These are instances where a conflict facilitator can make a huge positive impact via negotiation or arbitration.
Neutral third parties can be beneficial because:
- The third party doesn’t carry the emotional baggage the employees have.
- As an outsider, the third party can ask questions that won’t seem “loaded,” since the facilitator generally has been separate from the conflict.
- The third party can bring special insight and expertise to aid in decision-making to resolve a situation.
- The third party also brings neutrality to the situation, and that lowers the emotional level of the discussion, so it doesn’t feel so much like a “complaint.”
Employees deeply embroiled in a conflict may believe they have a thorough understanding of the situation, when in reality they may have a very limited perspective. Approaches taken by an experienced mediator can open up new ways to view the situation and help people recognize a new and better solution than they had first considered.
7. Continuous monitoring and evaluation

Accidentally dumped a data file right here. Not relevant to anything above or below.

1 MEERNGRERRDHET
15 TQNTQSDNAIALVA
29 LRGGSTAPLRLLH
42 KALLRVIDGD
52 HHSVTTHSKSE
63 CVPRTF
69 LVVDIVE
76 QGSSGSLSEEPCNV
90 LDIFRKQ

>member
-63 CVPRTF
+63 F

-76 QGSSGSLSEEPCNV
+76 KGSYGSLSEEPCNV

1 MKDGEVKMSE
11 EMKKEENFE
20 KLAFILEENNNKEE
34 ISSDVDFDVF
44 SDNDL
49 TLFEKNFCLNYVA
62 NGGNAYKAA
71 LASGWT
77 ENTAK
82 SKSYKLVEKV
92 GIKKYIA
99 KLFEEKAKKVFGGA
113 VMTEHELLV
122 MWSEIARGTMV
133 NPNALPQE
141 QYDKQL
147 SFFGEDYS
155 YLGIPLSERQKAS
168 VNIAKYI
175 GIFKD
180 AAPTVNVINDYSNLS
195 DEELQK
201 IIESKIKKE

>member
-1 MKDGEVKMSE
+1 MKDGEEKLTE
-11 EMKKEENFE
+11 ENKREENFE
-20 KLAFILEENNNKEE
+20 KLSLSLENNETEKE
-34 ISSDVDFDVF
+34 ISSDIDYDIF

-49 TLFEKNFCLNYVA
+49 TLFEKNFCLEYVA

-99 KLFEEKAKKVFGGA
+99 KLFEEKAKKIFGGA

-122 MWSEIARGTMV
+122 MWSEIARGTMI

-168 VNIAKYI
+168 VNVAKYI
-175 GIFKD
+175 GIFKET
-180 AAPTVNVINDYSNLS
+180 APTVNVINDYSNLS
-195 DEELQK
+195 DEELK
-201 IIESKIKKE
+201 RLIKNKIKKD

It’s a good idea to regularly assess your workplace for potential conflict triggers.
Simple things like onboarding a new hire, changing job assignments, promoting someone, or adjusting work schedules or workflow can create opportunity for clashes.
A proactive manager works closely with human resources to spot and address issues before they escalate.
After you have worked to resolve a conflict, be sure to collect regular feedback from the impacted employees about the effectiveness of conflict resolution strategies.
Then, use that feedback to refine and improve the process for the next time.
Experienced managers know conflicts can crop up in an instant, so they appreciate the value of heading off conflicts before this happens. But you can’t always prevent conflict. You must watch for it, spot it and address it. Conflict resolution is an easier task in a workplace that’s already been built on trust, respect and empathy for one another. And conflict resolution in the workplace is a great place to focus a manager’s energy, since conflict reduction can lead to increased employee productivity, greater motivation and loyalty, lower medical costs, fewer workers’ comp claims, and lower absenteeism and turnover.